On the right track

Posted by watchmen
May 4, 2024


By Dr. Joseph D. Lim

Malaysia is on the right track to end tobacco smoking, especially for those who might start on the habit.

There are plans to prohibit children born from January 1, 2007 onwards to smoke tobacco and cigarettes. Ever.

And they may not even buy or possess any type of tobacco and vape products even after they reach the age of 18.

The generational endgame (GEG) proposal, if approved, starts in 2025.

“Until then, we have to do everything we can to stop children from smoking and vaping,” The Star commented. Many children have taken to e-cigarettes and do not view vaping as harmful, the popular newspaper reported.

Nearly 190,000 smokers in Malaysia were children under the age of 12, according to a study in 2016. About 4.9 million children aged 15 and over were smokers, according to the National Health and Morbidity Survey 2019.

“Often, children who smoke have family members who are smokers. When they find cigarettes lying around, these children experiment by lighting up and taking a puff. Peer pressure is another factor influencing children to start smoking. In order to be part of a group, some children do not think twice about accepting invitations to smoke,” The Star reported.

There are also children who see smoking as a way of rebelling against the adults and commanding “respect” among their peers who are non-smokers, it said. “And there are those who have a desire to smoke and experiment with tobacco products after watching their film idols puffing away.”

Not only does smoking reduce children’s learning curve, it’s bad for their oral health.

In 2003, the Canadian Community Health Survey found that the prevalence of edentulism (or complete loss of teeth) was 15 percent among current smokers compared with seven percent among those who had never smoked.

Smokers were less likely to have visited a dentist in the past three years and more likely to report sensitivity of teeth, toothache in the previous month, pain in the mouth or face and social limitations because of teeth.

A survey in Finland on smoking and oral health found that nonsmokers reported more frequent healthy oral health behaviors than did daily smokers, with the exception that no difference in toothbrushing frequencies existed among women.

The survey was conducted to study smokers’ oral health behaviors and attitudes, and to determine if smokers were advised by their dentists to quit smoking, said Dr. M. Telivuo of the Department of Dental Public Health, University of Helsinki.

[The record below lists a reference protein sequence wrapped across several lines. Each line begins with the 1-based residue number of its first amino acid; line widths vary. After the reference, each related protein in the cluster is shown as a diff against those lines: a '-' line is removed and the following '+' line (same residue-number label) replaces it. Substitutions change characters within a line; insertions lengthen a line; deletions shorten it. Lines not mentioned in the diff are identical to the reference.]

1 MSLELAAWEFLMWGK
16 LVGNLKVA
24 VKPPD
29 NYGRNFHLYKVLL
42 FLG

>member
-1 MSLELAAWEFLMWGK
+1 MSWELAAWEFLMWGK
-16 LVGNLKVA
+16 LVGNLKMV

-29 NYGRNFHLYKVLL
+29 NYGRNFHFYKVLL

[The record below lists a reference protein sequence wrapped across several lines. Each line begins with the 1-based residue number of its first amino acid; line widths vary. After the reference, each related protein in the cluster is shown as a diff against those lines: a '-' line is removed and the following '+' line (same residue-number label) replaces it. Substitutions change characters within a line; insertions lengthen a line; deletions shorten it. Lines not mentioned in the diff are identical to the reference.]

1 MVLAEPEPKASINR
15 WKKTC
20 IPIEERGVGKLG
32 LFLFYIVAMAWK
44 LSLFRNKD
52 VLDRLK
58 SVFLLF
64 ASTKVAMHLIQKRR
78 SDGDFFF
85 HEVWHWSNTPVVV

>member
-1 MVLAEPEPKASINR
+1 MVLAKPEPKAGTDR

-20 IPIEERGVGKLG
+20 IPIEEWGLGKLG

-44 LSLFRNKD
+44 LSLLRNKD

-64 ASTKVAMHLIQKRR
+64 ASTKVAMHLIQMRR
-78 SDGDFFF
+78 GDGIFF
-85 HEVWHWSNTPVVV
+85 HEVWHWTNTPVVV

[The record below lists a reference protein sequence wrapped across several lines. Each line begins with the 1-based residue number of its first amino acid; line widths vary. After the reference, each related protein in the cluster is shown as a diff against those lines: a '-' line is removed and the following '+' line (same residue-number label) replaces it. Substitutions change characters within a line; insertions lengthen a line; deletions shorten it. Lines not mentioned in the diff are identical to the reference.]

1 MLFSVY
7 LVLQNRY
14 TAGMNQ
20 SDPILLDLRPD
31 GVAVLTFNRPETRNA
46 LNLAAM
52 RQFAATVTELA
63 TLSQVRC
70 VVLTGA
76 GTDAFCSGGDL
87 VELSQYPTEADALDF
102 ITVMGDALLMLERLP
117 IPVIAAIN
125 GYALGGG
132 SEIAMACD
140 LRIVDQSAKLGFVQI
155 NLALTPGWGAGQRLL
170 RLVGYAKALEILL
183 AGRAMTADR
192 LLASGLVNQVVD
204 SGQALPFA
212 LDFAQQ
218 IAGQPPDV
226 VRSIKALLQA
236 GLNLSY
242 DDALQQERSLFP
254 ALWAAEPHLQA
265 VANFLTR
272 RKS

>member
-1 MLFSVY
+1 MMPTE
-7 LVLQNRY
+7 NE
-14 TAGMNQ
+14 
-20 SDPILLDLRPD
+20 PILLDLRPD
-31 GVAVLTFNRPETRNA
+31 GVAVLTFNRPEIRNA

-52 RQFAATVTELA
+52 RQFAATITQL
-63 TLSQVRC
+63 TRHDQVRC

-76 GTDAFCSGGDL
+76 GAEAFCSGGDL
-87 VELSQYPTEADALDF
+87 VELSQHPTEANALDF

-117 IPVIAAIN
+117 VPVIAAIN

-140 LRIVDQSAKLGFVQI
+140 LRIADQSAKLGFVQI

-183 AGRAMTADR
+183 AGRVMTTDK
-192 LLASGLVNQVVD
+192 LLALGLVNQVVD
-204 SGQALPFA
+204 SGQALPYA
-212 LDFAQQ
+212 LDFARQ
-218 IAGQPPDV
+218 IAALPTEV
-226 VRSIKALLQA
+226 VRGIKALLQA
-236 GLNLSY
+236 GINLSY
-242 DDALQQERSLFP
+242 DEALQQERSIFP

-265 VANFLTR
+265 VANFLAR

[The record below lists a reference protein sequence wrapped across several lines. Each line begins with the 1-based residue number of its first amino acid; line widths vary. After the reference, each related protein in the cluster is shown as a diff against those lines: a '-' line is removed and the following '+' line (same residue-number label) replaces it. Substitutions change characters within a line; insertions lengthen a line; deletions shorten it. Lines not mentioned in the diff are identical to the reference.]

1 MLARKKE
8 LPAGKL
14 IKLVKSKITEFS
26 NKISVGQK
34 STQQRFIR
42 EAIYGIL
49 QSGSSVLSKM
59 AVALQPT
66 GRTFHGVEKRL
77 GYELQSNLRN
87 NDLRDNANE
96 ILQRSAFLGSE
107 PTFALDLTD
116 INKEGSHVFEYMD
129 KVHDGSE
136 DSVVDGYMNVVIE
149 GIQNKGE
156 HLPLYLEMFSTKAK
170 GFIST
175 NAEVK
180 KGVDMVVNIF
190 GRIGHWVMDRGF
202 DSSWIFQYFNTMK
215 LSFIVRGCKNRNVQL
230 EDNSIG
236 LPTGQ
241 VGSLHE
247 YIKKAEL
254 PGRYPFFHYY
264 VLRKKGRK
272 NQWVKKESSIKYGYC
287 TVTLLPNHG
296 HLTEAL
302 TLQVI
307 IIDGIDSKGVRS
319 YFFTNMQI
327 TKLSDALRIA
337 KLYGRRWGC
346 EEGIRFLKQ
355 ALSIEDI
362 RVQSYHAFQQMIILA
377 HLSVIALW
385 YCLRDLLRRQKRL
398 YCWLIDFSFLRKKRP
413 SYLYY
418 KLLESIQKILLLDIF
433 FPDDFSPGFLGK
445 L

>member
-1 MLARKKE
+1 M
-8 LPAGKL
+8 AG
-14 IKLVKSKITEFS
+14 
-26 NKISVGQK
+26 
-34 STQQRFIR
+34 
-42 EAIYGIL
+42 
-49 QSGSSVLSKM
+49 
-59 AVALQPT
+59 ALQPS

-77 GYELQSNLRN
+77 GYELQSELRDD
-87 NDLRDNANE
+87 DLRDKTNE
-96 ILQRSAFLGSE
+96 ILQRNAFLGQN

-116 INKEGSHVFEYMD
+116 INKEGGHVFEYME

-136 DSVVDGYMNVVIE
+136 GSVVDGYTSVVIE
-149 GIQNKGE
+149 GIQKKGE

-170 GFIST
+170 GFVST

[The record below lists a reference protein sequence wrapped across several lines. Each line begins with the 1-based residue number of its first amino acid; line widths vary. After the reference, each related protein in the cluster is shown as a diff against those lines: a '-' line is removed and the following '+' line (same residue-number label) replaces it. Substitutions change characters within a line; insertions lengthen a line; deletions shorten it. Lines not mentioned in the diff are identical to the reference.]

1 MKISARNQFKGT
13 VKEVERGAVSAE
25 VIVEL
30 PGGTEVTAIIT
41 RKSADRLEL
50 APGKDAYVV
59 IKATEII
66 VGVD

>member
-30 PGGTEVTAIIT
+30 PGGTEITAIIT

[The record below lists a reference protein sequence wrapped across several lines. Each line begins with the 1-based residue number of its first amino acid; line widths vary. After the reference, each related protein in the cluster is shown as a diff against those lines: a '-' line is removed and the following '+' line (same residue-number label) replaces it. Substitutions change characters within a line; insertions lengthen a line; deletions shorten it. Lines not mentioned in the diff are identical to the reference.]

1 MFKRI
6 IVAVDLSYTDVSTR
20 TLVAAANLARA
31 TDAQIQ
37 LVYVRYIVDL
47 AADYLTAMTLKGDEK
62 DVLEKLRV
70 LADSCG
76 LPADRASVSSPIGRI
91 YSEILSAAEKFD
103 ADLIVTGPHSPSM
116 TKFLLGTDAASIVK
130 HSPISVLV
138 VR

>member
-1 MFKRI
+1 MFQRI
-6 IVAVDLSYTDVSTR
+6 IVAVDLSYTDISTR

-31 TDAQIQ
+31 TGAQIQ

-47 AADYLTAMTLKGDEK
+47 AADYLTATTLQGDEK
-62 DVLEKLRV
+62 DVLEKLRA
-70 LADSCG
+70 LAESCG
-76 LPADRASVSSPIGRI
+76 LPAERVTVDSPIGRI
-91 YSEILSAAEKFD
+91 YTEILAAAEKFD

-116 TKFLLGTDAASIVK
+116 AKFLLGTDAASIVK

Daily smoking was associated with increased use of sugar in tea or coffee, and with more frequent alcohol consumption. Daily smoking was correlated with the number of missing teeth.

Fewer daily smokers than nonsmokers considered smoking to have harmful effects on oral health. The majority of daily smokers, however, wanted to quit.

Eight percent of daily smokers reported that they had been advised by their dentist to quit.

“Dentists need to provide patients with counseling on tobacco use because of the desire of many smokers to quit,” the survey concluded. “Counseling of smokers by the oral health team requires special attention and skills, because smokers’ health behaviors and attitudes appear to be less favorable to oral health compared to nonsmokers.”



Dr. Joseph D. Lim, Ed. D., is the former Associate Dean of the College of Dentistry, University of the East; former Dean, College of Dentistry, National University; Past President and Honorary Fellow of the Asian Oral Implant Academy; Honorary Fellow of the Japan College of Oral Implantologists; Honorary Life Member of the Thai Association of Dental Implantology; and Founding Chairman of the Philippine College of Oral Implantologists. For questions on dental health, e-mail jdlim2008@gmail.com or text 0917-8591515.



Dr. Kenneth Lester Lim, BS-MMG, DDM, MSc-OI, graduated Doctor of Dental Medicine, University of the Philippines, College of Dentistry, Manila, 2011; Bachelor of Science in Marketing Management, De La Salle University, Manila, 2002; and Master of Science (MSc.) in Oral Implantology, Goethe University, Frankfurt, Germany, 2019. He is an Associate Professor; Fellow, International Congress of Oral Implantologists; Member, American Academy of Implant Dentistry and Fellow, Philippine College of Oral Implantologists. For questions on dental health, e-mail limdentalcenter@gmail.com./WDJ

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